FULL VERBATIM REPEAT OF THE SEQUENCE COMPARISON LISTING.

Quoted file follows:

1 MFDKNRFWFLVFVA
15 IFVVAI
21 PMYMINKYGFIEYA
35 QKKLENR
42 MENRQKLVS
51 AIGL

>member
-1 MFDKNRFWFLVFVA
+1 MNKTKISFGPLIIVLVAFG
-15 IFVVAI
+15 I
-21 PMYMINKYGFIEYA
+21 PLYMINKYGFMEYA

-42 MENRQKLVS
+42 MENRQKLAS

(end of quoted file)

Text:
1 MFDKNRFWFLVFVA
15 IFVVAI
21 PMYMINKYGFIEYA
35 QKKLENR
42 MENRQKLVS
51 AIGL

>member
-1 MFDKNRFWFLVFVA
+1 MNKTKISFGPLIIVLVAFG
-15 IFVVAI
+15 I
-21 PMYMINKYGFIEYA
+21 PLYMINKYGFMEYA

-42 MENRQKLVS
+42 MENRQKLAS